10. Prison Meditations
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Pursuing his study of Negro-owned newspapers, Westbrook Pegler notes that some few are “excited about the arbitrary deportation of Japanese and native Americans of Japanese ancestry from military areas of the Pacific Coast” (June 4, 1942; quoted in “Views & Views,” George S. Schuyler, Los Angeles Negro Daily, 6 June 1942). ...
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Two significant things happened this week (July 4, 1942) that were of interest from the legal side. First, my lawyer, Frank Walters, came in with a plea of abatement. This plea stated that I was a native-born citizen of good standing and, as such, should receive the benefits thereof. ...
12. Seattle Federal District Court
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Frank Walters, retained by the Gordon Hirabayashi Defense Committee as chief counsel, was the second lawyer hired. The first was John Geisness, a young, bright lawyer in a large firm that represented the Teamsters Union. The union had objected: “We’re not happy that a firm representing us is taking the Hirabayashi case.” ...
13. U.S. Supreme Court
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March 27, 1943—The court of appeals passed my case to the Supreme Court to decide the constitutionality of Public Law 503 and the Western Defense commander DeWitt’s curfew and evacuation orders. ...
14. Out on Bail
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After the trial, with the stalemate over my bail terms, I remained in jail four months into the appeal period. By that time, Judge Black was willing to release me. We’d become sort of like old friends, in terms of his knowledge of me, and he said, “We ought to get him out.” ...
15. Thumbing to Jail
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Toward the end of summer 1943, about three months after the U.S. Supreme Court decision, I was in Spokane doing my work with the American Friends Service Committee. I was out on bail at the time but still faced a ninety-day sentence. One afternoon as I was mowing the lawn, a couple of guys walked up, ...
16. Catalina Federal Honor Camp
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I said, “It took me a couple of weeks to get down here, and I’d go home, but you’d probably find those papers and I would have to do this all over again.” I suggested that he telephone or telegraph the U.S. attorney in Spokane, the federal judge in Seattle, and the Federal Bureau of Prisons in Washington, D.C., to clarify my status. ...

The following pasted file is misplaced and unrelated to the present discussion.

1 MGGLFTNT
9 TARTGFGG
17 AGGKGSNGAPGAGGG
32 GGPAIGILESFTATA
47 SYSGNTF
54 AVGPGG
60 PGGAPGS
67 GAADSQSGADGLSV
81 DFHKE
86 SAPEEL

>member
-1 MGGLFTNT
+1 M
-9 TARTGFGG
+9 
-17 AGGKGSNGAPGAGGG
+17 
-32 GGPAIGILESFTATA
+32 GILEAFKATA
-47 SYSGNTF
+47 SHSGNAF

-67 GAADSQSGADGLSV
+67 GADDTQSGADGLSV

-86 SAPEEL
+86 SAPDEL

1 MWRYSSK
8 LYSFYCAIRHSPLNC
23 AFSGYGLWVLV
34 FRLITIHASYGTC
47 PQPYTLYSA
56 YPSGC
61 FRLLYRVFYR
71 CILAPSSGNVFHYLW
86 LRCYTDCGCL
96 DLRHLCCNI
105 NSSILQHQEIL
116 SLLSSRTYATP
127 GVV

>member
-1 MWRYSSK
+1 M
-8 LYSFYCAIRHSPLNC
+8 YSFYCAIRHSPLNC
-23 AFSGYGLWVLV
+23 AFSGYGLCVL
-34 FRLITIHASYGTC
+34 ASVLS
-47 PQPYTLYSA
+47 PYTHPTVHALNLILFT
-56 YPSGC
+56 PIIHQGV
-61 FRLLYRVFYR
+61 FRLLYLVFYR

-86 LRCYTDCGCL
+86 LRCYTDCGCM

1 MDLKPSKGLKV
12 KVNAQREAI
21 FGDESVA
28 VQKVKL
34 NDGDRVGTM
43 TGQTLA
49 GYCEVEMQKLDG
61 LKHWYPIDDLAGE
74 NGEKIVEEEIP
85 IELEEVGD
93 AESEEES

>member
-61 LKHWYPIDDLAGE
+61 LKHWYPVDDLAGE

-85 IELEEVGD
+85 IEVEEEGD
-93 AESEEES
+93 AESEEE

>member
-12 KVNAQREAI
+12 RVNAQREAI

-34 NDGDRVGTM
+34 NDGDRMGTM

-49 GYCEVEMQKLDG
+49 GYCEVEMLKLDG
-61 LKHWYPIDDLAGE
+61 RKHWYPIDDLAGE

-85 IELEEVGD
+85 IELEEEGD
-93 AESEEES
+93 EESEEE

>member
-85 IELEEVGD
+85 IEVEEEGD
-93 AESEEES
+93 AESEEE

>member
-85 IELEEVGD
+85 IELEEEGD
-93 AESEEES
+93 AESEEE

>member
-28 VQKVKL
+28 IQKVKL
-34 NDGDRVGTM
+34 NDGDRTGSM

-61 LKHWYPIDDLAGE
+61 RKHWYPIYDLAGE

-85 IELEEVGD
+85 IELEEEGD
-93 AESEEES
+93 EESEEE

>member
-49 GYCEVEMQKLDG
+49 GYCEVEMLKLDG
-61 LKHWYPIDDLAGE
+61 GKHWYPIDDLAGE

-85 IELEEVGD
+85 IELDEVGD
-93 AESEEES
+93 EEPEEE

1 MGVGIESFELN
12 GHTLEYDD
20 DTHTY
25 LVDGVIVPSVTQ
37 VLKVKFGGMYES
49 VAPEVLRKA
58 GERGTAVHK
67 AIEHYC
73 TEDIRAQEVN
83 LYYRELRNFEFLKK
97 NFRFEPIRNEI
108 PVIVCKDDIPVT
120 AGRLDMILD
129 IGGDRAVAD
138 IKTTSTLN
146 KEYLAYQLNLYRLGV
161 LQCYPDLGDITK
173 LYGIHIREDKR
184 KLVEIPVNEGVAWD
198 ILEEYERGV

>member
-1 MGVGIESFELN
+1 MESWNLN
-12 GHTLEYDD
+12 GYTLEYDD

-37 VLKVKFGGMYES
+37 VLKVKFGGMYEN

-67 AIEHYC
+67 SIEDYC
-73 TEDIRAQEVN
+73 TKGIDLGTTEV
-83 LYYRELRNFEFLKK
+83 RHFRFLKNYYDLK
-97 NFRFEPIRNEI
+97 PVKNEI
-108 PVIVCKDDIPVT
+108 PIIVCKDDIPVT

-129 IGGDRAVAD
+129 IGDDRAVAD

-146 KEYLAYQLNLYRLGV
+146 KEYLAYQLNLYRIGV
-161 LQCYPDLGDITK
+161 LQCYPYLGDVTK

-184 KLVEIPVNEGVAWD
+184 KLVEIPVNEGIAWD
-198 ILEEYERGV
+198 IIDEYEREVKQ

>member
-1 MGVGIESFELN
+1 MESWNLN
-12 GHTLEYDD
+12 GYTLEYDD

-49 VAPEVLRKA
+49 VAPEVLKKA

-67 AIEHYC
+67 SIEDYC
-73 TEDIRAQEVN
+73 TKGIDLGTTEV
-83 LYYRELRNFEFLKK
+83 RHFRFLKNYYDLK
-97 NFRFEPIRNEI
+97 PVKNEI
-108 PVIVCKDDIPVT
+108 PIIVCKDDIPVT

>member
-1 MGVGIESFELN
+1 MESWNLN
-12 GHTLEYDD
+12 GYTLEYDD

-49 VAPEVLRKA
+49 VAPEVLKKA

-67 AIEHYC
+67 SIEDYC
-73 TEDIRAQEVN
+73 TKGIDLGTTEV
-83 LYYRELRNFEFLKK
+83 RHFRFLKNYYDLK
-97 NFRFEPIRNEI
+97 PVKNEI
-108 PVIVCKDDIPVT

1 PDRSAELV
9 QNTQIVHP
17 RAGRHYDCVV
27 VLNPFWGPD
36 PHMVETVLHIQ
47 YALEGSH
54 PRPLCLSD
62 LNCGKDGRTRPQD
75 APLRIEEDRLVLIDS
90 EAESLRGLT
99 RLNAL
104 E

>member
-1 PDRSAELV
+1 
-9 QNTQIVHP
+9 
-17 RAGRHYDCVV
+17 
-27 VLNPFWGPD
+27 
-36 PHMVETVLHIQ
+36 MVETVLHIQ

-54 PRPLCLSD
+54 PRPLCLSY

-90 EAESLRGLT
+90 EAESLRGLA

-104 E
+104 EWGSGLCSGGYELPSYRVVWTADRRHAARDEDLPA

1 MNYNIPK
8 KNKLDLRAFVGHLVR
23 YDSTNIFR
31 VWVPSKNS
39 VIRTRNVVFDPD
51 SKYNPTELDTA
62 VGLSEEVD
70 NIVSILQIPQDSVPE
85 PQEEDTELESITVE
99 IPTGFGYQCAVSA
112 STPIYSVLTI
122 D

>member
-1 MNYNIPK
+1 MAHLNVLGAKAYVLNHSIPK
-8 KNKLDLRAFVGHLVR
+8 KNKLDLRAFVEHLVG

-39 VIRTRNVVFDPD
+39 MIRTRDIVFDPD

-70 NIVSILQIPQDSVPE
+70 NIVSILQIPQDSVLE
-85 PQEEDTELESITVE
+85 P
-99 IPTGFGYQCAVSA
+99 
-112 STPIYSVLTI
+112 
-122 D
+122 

17. Federal Prison Again
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February 1944—There were a number of efforts of the leaders of the Japanese American Citizens League to get the government to restore normal citizenship rights to the Japanese Americans. My position on the camps, to the extent it was known to the Japanese community, was an embarrassment to them. ...
Part III. The Postwar Years and Vindication
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Gordon did not continue to keep a personal diary after the war. Nor did he systematically save his own letters or save letters written to him. This obviously makes part III somewhat different in tone and format from parts I and II. ...
18. Early Postwar Experiences
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After finishing my McNeil stint in 1945, I was back in Seattle, and I asked the University of Washington bookstore manager, Ev McRay, if he could get me a job at the bakery across the street. The owner, Marlatt, was a personal friend of McRay’s who expressed interest in hiring me. ...
19. Coram Nobis
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In the early 1980s, Aiko Herzig-Yoshinaga, senior archivist for the Commission on Wartime Relocation and Internment of Civilians, discovered an original draft of a manuscript written by General John L. DeWitt, Final Report: Japanese Evacuation from the West Coast, 1942. ...
Appendix 1. Major Publications
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Appendix 2. Professional Positions, Honors, and Awards
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Glossary of Names
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About the Coauthors
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James A. Hirabayashi (1926–2012), son of hardworking immigrant farmers in the Pacific Northwest and brother of Gordon Hirabayashi, was a high school senior in 1942 when he was detained in the Pinedale Assembly Center before being transferred to the Tule Lake Concentration Camp in Northern California. ...
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Publication Year: 2013